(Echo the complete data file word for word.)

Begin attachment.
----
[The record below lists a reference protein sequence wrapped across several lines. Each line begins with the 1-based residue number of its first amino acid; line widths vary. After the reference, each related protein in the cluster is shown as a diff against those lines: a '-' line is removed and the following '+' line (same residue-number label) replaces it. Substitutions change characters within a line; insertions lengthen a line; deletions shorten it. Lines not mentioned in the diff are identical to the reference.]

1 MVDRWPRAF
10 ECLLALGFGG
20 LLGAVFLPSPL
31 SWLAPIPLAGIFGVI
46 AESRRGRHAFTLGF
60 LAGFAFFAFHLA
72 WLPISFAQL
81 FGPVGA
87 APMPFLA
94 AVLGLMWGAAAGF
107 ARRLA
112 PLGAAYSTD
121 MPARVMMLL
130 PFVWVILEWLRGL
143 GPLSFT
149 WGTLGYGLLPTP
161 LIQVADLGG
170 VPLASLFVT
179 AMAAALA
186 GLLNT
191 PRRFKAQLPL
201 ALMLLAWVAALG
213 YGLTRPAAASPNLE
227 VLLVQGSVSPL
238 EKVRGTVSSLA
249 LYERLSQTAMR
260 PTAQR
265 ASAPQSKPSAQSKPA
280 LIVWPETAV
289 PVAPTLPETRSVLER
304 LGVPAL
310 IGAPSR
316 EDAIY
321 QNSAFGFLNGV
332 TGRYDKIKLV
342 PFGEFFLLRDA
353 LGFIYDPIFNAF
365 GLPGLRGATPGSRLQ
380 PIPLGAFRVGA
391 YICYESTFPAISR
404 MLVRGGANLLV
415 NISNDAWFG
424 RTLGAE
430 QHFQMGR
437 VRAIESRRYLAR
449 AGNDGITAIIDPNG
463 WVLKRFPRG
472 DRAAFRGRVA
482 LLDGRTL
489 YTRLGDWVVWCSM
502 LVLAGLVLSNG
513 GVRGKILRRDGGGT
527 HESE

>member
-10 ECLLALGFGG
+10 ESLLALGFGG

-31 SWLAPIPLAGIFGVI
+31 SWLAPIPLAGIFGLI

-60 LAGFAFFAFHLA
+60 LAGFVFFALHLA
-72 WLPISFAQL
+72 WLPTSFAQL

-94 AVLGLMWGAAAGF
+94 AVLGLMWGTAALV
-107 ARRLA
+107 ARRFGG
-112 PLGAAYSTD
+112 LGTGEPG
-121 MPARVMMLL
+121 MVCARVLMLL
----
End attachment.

[The record below lists a reference protein sequence wrapped across several lines. Each line begins with the 1-based residue number of its first amino acid; line widths vary. After the reference, each related protein in the cluster is shown as a diff against those lines: a '-' line is removed and the following '+' line (same residue-number label) replaces it. Substitutions change characters within a line; insertions lengthen a line; deletions shorten it. Lines not mentioned in the diff are identical to the reference.]

1 MVDRWPRAF
10 ECLLALGFGG
20 LLGAVFLPSPL
31 SWLAPIPLAGIFGVI
46 AESRRGRHAFTLGF
60 LAGFAFFAFHLA
72 WLPISFAQL
81 FGPVGA
87 APMPFLA
94 AVLGLMWGAAAGF
107 ARRLA
112 PLGAAYSTD
121 MPARVMMLL
130 PFVWVILEWLRGL
143 GPLSFT
149 WGTLGYGLLPTP
161 LIQVADLGG
170 VPLASLFVT
179 AMAAALA
186 GLLNT
191 PRRFKAQLPL
201 ALMLLAWVAALG
213 YGLTRPAAASPNLE
227 VLLVQGSVSPL
238 EKVRGTVSSLA
249 LYERLSQTAMR
260 PTAQR
265 ASAPQSKPSAQSKPA
280 LIVWPETAV
289 PVAPTLPETRSVLER
304 LGVPAL
310 IGAPSR
316 EDAIY
321 QNSAFGFLNGV
332 TGRYDKIKLV
342 PFGEFFLLRDA
353 LGFIYDPIFNAF
365 GLPGLRGATPGSRLQ
380 PIPLGAFRVGA
391 YICYESTFPAISR
404 MLVRGGANLLV
415 NISNDAWFG
424 RTLGAE
430 QHFQMGR
437 VRAIESRRYLAR
449 AGNDGITAIIDPNG
463 WVLKRFPRG
472 DRAAFRGRVA
482 LLDGRTL
489 YTRLGDWVVWCSM
502 LVLAGLVLSNG
513 GVRGKILRRDGGGT
527 HESE

>member
-10 ECLLALGFGG
+10 ESLLALGFGG

-31 SWLAPIPLAGIFGVI
+31 SWLAPIPLAGIFGLI

-60 LAGFAFFAFHLA
+60 LAGFVFFALHLA
-72 WLPISFAQL
+72 WLPTSFAQL

-94 AVLGLMWGAAAGF
+94 AVLGLMWGTAALV
-107 ARRLA
+107 ARRFGG
-112 PLGAAYSTD
+112 LGTGEPG
-121 MPARVMMLL
+121 MVCARVLMLL